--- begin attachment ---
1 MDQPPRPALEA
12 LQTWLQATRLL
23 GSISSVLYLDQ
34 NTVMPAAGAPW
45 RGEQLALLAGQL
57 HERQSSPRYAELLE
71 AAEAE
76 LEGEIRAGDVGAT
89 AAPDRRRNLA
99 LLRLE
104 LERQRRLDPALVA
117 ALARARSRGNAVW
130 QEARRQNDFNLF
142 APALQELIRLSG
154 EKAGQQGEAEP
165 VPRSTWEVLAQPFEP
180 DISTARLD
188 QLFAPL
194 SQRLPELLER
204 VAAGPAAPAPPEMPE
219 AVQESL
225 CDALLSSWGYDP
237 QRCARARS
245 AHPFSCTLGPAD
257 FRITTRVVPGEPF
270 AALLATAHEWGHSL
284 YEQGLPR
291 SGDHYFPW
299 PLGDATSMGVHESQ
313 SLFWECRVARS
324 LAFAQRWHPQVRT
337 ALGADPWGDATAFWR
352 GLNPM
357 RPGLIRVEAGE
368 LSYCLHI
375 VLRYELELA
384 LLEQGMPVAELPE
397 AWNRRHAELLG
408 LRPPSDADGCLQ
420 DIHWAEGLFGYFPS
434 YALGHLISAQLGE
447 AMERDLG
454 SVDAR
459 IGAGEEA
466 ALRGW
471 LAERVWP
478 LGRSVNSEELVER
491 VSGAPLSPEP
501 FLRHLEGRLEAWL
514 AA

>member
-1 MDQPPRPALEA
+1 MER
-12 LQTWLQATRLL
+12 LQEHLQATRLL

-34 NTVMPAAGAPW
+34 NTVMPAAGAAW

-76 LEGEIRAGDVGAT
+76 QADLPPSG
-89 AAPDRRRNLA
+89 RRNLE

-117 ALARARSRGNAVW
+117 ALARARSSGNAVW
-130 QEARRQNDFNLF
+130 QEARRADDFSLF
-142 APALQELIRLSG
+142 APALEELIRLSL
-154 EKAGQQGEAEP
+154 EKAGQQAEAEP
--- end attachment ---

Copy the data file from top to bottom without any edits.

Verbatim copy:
1 MDQPPRPALEA
12 LQTWLQATRLL
23 GSISSVLYLDQ
34 NTVMPAAGAPW
45 RGEQLALLAGQL
57 HERQSSPRYAELLE
71 AAEAE
76 LEGEIRAGDVGAT
89 AAPDRRRNLA
99 LLRLE
104 LERQRRLDPALVA
117 ALARARSRGNAVW
130 QEARRQNDFNLF
142 APALQELIRLSG
154 EKAGQQGEAEP
165 VPRSTWEVLAQPFEP
180 DISTARLD
188 QLFAPL
194 SQRLPELLER
204 VAAGPAAPAPPEMPE
219 AVQESL
225 CDALLSSWGYDP
237 QRCARARS
245 AHPFSCTLGPAD
257 FRITTRVVPGEPF
270 AALLATAHEWGHSL
284 YEQGLPR
291 SGDHYFPW
299 PLGDATSMGVHESQ
313 SLFWECRVARS
324 LAFAQRWHPQVRT
337 ALGADPWGDATAFWR
352 GLNPM
357 RPGLIRVEAGE
368 LSYCLHI
375 VLRYELELA
384 LLEQGMPVAELPE
397 AWNRRHAELLG
408 LRPPSDADGCLQ
420 DIHWAEGLFGYFPS
434 YALGHLISAQLGE
447 AMERDLG
454 SVDAR
459 IGAGEEA
466 ALRGW
471 LAERVWP
478 LGRSVNSEELVER
491 VSGAPLSPEP
501 FLRHLEGRLEAWL
514 AA

>member
-1 MDQPPRPALEA
+1 MER
-12 LQTWLQATRLL
+12 LQEHLQATRLL

-34 NTVMPAAGAPW
+34 NTVMPAAGAAW

-76 LEGEIRAGDVGAT
+76 QADLPPSG
-89 AAPDRRRNLA
+89 RRNLE

-117 ALARARSRGNAVW
+117 ALARARSSGNAVW
-130 QEARRQNDFNLF
+130 QEARRADDFSLF
-142 APALQELIRLSG
+142 APALEELIRLSL
-154 EKAGQQGEAEP
+154 EKAGQQAEAEP